Seeing Speech is an articulatory web resource for the study of Phonetics, developed by collaborative research from six Scottish Universities.
The University of Glasgow, Queen Margaret University, the University of Strathclyde, the University of Edinburgh and the University of Aberdeen have been working together since 2011 to develop an online resource that provides examples of expert talkers for teachers and students of Practical Phonetics, with additional later collaborations with Napier University and University College London. The functioning of the human vocal tract has been illustrated using a comprehensive set of target speech sounds which are presented online using as videos using ultrasound tongue imaging (UTI), magnetic resonance imaging (MRI) and 2D midsagittal head animations based on the MRI and UTI data.
A large body of vocal tract data was gathered from MRI scans of volunteers, using the Siemens 3T large-bore Verio MRI system in the Edinburgh Imaging QMRI Facility. The website uses the dynamic MRI images (7.5 per second) from one of these, an expert in phonetics. MRI images allow us to view many aspects of the vocal tract in the varied configurations it adopts to create the sounds of speech. Particularly important structures are the moveable ones: the tongue, the mandible, the larynx, the epiglottis, the lips, abd the soft palates. From raw MRI data it is possible to create a range of images, including cross-sectional coronal, axial or sagittal slices of the body. The midsagittal plane is most familiar to students of phonetics, so it formed the focus for the website.
For the underlying research on speech production based on the MRI data, volunteers were shown International Phonetic Association symbols in a powerpoint presentation, delivered via fibre-optic video goggles. To record speech inside the MRI scanner, we used an OptoAcoustics FOMRI tm III dual-channel, fibre-optic microphone system. As well as containing no metal parts and being safe to use in an MRI machine, this microphone and associated software have a built-in noise-cancelling system to reduce noise generated by the MRI machine from the acoustic signal. Even so, for clarity on the website, the expert speaker was re-recorded in synchrony with the original audio, and the clean audio used for this purpose.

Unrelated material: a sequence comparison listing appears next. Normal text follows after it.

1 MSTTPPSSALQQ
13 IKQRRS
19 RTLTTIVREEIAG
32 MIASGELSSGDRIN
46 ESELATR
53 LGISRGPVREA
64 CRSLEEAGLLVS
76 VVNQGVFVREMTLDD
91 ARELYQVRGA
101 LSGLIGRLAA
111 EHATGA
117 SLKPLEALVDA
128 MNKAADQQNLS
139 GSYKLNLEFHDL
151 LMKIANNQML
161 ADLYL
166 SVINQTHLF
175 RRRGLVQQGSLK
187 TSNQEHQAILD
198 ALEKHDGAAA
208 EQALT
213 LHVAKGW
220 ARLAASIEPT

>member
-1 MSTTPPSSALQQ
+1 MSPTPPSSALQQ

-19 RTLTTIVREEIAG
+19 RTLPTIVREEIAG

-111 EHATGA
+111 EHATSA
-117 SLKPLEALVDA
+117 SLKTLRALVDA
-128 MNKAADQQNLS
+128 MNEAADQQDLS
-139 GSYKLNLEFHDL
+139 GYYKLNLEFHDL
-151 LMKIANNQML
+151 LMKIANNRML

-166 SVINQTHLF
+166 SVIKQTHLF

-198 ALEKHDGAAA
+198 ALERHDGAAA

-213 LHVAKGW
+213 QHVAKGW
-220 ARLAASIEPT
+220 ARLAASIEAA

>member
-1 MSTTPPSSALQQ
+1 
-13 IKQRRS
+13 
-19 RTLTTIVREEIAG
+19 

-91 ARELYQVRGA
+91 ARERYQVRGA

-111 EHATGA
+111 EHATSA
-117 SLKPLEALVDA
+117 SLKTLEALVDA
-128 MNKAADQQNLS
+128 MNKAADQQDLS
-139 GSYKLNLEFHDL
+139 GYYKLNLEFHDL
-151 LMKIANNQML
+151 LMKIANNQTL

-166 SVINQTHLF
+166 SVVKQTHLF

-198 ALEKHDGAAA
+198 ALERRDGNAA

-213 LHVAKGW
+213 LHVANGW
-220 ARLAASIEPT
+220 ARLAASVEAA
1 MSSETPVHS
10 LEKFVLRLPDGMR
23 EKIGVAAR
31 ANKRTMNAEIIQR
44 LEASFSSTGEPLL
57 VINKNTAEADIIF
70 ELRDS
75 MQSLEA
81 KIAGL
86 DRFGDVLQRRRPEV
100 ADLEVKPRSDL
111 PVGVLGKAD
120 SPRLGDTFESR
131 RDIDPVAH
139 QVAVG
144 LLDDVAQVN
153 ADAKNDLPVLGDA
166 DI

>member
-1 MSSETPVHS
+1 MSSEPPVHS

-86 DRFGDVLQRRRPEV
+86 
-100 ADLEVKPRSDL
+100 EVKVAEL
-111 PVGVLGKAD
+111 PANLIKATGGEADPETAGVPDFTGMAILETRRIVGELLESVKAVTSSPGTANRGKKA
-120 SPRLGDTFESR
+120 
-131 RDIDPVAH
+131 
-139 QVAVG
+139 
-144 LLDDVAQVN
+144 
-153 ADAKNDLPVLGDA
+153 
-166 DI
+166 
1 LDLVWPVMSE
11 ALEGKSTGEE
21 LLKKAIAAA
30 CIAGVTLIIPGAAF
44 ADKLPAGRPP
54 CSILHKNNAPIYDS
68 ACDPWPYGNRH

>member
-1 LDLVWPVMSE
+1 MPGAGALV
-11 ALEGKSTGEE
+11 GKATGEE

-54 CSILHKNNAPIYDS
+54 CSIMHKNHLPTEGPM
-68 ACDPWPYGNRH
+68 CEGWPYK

The animated head is particularly unusual, since it is based on real articulatory movements of the whole system. Typically, such animations are overly-simplified or even inaccurate, often ignoring larynx and mandible movement, for example. The animations were created in Autodesk Maya, using a 2-D head rig, allowing for control of jaw, tongue, lips, larynx, soft palate and uvula.
For a full description please click here.
Using the The International Phonetic Alphabet Table here, you can then view individual animated videos for each symbol, for both consonants and vowels. Simply click on each symbol.
For example, film showing bilabial plosive /a_a/ and /i_i/ environments.
The resource is already providing teachers and students of Practical Phonetics with a unique insight into speech production, and means to extrapolate from the more informative and articulatorily comprehensive MRI videos to ultrasound images (which they can access real-time in their university laboratories) thanks to the UTI videos. Compared to MRI, ultrasound provides much more limited images (showing mainly just the tongue - its midsagittal shape, location and movement), but ultrasound is often available to students, is more generally applicable in phonetic research due to its high frame-rate (120 images per second), can be used by non-specialists for laboratory recordings or fieldwork, and provides clean audio data. The complementary strengths of both techniques is enabling a surge of interest in speech articulation.
It is hoped that further developments by software developers will benefit children affected by a range of clinical speech disorders, and their families. Already Seeing Speech is being used by Speech and Language Therapists, by students, by accent coaches in the acting profession, and by language learners. The Seeing Speech site has had had over one and half million hits to date.